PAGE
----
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Causes of Dry Hair & Skin

author image Novella Thompson
Novella Thompson began writing in 1995 and has written for academic publications, edited textbooks and was a health/fitness columnist for "Bella" magazine. Thompson teaches at the University of Virginia, is a trainer for the Darden School of Business Executive Program and is a Health Educator with UVA-WorkMed. She holds a Master of Arts in clinical counseling from Marshall University and is a personal/athletic trainer.
Causes of Dry Hair & Skin
Medical and environmental causes can dry out the skin and hair. Photo Credit wet brunette image by Leticia Wilson from <a href="http://www.fotolia.com">Fotolia.com</a>
Causes of Dry Hair & Skin
Medical and environmental causes can dry out the skin and hair. Photo Credit wet brunette image by Leticia Wilson from Fotolia.com

Genetics play a role in almost everything, including dry hair and skin. It is not uncommon to get eczema, thin or dry hair, and brittle, dry nails from a relative. Environmental exposure is the number one cause of dry skin, although aging can negatively affect skin and hair, according to the Mayo Clinic. Nevertheless, dry skin and hair can also be symptomatic of underlying health issues.


Causes of Dry Hair & Skin
Menopause creates hormone fluctuations, which cause dry skin. Photo Credit woman in close up image by Alexey Klementiev from Fotolia.com

Women going through perimenopause or menopause experience many changes in skin and hair. They experience a drop in estrogen and other reproductive hormones, as well as collagen, which contributes to dry skin and hair loss. With the loss of hormones, oil glands are not as inclined to produce, and skin becomes dry and wrinkled.

Excessive testosterone levels cause hair loss and unwanted hair growth on other parts of the body. It is important to discuss all symptoms with your health care practitioner in order to rule out other medical conditions.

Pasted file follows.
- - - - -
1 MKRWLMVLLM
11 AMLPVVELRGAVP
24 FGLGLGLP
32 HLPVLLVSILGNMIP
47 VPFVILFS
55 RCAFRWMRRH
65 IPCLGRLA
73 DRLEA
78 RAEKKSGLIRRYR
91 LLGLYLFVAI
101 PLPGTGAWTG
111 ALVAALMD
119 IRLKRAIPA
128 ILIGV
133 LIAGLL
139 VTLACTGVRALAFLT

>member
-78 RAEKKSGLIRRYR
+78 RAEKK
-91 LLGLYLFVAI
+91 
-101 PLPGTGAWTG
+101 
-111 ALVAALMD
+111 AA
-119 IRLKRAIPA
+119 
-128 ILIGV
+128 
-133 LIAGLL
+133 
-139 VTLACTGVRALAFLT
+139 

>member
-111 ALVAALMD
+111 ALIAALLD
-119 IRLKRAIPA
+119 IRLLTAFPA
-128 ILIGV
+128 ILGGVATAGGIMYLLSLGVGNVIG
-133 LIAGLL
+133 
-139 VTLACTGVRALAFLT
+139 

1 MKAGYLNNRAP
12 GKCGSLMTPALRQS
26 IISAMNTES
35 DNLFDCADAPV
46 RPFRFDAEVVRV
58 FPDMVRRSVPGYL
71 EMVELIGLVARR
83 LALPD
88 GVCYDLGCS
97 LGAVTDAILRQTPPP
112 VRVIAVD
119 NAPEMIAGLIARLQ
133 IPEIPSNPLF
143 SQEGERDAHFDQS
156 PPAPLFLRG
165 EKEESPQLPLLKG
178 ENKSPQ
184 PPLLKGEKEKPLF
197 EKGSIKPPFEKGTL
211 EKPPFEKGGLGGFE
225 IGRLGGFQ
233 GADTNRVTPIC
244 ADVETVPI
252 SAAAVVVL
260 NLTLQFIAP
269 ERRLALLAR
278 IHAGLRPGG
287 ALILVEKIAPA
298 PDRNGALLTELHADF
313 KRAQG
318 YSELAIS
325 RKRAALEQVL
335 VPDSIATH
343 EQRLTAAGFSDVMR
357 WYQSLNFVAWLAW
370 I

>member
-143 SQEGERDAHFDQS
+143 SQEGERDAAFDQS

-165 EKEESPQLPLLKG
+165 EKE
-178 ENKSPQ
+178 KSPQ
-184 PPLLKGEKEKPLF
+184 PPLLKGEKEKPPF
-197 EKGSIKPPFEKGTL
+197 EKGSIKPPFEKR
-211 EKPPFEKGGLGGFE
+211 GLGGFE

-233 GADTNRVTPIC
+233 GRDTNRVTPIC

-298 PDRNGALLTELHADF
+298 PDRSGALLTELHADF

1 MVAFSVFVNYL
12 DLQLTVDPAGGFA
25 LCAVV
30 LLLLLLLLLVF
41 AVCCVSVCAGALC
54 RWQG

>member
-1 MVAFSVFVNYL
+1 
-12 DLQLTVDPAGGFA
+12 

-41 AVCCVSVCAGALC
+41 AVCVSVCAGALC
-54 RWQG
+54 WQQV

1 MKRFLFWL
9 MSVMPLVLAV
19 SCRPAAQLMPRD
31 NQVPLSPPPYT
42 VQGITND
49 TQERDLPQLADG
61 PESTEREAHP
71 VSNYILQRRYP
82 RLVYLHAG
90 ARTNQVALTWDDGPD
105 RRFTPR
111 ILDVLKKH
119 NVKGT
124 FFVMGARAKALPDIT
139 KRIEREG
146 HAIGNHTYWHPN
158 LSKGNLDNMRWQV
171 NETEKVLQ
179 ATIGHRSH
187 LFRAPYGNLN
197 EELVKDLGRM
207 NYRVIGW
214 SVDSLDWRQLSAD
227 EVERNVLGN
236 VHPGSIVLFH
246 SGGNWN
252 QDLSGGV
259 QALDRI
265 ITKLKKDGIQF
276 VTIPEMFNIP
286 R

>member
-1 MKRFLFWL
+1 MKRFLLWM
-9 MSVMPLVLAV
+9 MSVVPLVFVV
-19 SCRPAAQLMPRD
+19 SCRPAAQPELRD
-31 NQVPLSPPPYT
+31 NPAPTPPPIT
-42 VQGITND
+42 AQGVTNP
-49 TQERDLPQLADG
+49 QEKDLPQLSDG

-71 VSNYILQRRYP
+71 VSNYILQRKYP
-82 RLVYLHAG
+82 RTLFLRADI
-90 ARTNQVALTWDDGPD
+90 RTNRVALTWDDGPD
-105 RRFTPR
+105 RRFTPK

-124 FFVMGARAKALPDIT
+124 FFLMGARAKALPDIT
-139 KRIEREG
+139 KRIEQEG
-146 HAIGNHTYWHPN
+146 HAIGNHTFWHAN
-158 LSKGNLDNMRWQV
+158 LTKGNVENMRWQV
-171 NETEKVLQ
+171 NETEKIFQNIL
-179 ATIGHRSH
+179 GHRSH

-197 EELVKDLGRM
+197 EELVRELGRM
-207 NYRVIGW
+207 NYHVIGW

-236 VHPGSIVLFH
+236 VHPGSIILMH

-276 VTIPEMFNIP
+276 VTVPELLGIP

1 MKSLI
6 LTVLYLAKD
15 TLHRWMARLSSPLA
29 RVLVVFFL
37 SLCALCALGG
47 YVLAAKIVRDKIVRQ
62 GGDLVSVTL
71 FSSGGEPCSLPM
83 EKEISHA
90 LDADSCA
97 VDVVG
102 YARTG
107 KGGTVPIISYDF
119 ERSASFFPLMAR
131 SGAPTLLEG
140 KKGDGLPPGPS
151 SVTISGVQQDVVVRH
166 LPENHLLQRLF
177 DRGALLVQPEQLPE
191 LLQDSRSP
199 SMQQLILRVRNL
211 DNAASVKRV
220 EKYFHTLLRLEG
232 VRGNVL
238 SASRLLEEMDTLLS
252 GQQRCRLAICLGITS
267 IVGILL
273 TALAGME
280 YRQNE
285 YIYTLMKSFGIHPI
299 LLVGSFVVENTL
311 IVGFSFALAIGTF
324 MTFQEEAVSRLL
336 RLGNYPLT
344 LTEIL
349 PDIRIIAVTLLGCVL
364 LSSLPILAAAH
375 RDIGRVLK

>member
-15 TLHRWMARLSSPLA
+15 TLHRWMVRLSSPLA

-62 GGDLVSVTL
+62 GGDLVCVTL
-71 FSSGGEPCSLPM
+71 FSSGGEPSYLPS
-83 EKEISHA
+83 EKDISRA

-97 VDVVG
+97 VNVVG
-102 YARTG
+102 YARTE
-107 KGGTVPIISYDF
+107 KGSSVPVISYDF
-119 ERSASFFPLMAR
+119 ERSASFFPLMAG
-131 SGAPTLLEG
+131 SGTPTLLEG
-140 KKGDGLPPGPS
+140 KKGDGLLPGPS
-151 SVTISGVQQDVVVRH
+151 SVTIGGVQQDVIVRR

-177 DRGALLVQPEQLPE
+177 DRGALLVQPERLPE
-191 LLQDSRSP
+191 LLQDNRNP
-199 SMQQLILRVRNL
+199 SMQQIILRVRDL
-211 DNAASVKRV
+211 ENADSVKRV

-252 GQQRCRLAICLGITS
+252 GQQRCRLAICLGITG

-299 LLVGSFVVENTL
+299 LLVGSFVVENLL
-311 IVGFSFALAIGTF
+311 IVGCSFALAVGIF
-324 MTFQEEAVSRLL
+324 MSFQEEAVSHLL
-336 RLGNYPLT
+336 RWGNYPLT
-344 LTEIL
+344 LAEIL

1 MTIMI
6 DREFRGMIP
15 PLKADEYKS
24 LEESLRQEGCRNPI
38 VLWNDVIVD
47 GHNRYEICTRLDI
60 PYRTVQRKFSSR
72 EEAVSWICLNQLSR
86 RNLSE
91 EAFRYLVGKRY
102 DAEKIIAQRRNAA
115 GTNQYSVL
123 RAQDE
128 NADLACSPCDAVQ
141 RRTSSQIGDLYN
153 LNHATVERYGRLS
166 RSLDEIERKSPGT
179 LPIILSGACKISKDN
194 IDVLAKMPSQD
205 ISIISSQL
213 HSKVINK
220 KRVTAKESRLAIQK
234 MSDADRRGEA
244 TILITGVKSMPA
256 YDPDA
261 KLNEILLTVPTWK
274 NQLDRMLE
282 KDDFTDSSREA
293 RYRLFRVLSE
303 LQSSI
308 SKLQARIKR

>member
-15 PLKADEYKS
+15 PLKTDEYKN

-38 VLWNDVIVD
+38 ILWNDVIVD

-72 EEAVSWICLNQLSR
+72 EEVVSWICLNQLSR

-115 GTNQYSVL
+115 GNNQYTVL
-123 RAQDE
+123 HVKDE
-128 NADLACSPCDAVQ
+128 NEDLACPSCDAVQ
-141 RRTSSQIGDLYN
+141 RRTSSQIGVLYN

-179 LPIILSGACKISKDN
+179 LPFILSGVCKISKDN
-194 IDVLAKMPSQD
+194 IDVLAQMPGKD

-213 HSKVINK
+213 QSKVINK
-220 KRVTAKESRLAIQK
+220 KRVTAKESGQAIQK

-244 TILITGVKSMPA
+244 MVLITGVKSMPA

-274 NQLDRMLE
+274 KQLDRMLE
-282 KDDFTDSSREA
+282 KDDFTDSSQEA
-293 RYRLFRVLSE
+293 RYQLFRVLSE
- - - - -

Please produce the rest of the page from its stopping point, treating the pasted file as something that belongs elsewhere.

Causes of Dry Hair & Skin
An underactive thyroid can cause dry hair and skin. Photo Credit musculos del cuello image by caironbohemio from Fotolia.com

The thyroid gland is known as the weight regulator. Hypothyroidism slows down the production of thyroid hormone, which affects the metabolism and can lead to weight gain. Women over 50 are at increased risk for hypothyroidism. Symptoms include dry skin and thin, dry, brittle hair, as well as fatigue, depression and increased sensitivity to cold temperatures.

Laboratory tests are run to determine the level of thyroid-stimulating hormone (TSH) in the blood. If needed, synthetic medications are prescribed in order to stimulate the thyroid. Symptoms of hypothyroidism typically dissipate with treatment.

Environmental Exposures

Causes of Dry Hair & Skin
Soap is a good cleanser, but can dry out the skin. Photo Credit bars of lavender soap in the basket image by Elena Moiseeva from Fotolia.com

Before heading to the doctor, you may want to evaluate your lifestyle and the skin and hair products you use. Harsh soaps, hot water and detergents are drying because they strip water, lipids and oils from the hair and skin. Excessive blow-drying will leave the hair thirsty, too.

The skin is driest in cold weather because of reduced humidity. Sun exposure during warmer months damages collagen and elastin fibers, creating wrinkles and sagging skin. Heating and cooling your home can also reduce the humidity in the air and dry out your skin and hair.

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